Tell me more about the "Hot-loads" and what is necessary..! Or , sources of data , books , links , etc...!
    Would the (Lyman's cast bullet hand-book) be one of the sources.?


    Thank you..!
     
  14. dango

    dango Well-Known Member Lifetime Supporter

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    Well , according to the Hodgdon data center , just about all the loads are well over the 1500 vel...? So gas check would be an absolute..?
     
  15. BWilder

    BWilder New Member

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    im trying to find some loads for the 45-70 but in my book it only has it for the trapdoor, marlin GG, and ruger #1's. do you guys know where i could find data to use in the buffalo classic h&r?
     
  16. jwjessup

    jwjessup New Member

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    The use of gas checks really depends on slugging the barrel, so to know what exact bullet resizer you need. You can find out how to slug a barrel by going on YouTube and searching. Once after that I would make one cast bullet reload and fire it through you rifle. Then check your barrel for leading. If no leading then no gas check is need. If just a little bit of leading at the last say inch of the barrel then you need to use a gas check. If a lot of leading accrued then it could be a few problems, ie cast bullet hardness is too soft, you slugged the barrel wrong so the resized cast bullet is wrong, or your you are just using a over pressured round which you just need to check the base of the brass for a crater effect of the primer, primer maybe coming out of the primer pocket, or any blackening of the base of the cartridge, so all you have to do is back off on your powder load or check to make sure you collective overall length is correct. I do have to say casting you own bullets really is a work of art an death hahaha.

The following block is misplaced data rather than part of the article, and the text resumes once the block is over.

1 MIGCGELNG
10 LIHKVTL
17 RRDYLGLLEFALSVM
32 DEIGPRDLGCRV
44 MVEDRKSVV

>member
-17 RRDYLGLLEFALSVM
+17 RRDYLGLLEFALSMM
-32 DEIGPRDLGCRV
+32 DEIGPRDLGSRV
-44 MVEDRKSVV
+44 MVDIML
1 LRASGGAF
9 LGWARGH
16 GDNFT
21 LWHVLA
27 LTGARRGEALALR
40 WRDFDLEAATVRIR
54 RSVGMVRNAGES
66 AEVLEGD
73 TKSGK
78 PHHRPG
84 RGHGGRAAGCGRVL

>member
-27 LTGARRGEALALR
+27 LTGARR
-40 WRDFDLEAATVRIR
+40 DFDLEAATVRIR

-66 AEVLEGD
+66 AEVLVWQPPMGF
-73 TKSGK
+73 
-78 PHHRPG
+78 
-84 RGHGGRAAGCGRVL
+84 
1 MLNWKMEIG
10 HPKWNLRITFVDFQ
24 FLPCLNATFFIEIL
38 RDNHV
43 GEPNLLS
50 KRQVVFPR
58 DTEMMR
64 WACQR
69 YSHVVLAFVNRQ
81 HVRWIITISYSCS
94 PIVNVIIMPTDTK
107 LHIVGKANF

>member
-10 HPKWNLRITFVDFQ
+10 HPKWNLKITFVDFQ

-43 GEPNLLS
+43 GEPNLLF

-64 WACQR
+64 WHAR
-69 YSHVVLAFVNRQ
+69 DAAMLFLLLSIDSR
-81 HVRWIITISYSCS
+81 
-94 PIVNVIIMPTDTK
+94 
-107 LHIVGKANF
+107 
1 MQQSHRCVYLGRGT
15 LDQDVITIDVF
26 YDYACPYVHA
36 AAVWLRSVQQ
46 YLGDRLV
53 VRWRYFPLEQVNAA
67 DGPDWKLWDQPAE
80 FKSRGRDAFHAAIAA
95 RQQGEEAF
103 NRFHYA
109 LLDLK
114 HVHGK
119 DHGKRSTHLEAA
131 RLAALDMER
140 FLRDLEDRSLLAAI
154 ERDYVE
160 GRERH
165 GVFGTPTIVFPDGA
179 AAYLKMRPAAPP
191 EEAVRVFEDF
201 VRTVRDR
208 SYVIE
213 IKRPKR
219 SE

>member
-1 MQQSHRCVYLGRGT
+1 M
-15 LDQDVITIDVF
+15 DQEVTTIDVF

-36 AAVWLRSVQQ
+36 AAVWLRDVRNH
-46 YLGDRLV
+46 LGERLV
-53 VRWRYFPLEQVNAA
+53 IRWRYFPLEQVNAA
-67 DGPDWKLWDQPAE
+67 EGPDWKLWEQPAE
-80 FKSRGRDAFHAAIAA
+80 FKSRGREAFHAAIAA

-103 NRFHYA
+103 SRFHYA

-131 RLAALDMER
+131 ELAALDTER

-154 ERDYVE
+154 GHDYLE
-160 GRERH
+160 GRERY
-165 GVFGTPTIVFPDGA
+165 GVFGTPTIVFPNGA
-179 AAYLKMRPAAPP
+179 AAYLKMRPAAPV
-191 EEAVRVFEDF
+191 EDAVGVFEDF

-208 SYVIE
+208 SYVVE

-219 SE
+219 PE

17. nitestalker

    nitestalker New Member

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    In my opinion the H&R 45-70 rifle should use the "Trapdoor" loads only. The loads listed for the Ruger, Mdl. 86 are very high pressure. The H&R standing breech system is far too weak for those loads. :)
     
  18. dango

    dango Well-Known Member Lifetime Supporter

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    Back to research and reading , and no , I got no "death Wish" ..! :D

    Thanks..!
     
  19. BWilder

    BWilder New Member

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    looks like a bit of equipment to start making your own bullets. im going to see if i can find the lyman casting book this weekend at the gun show!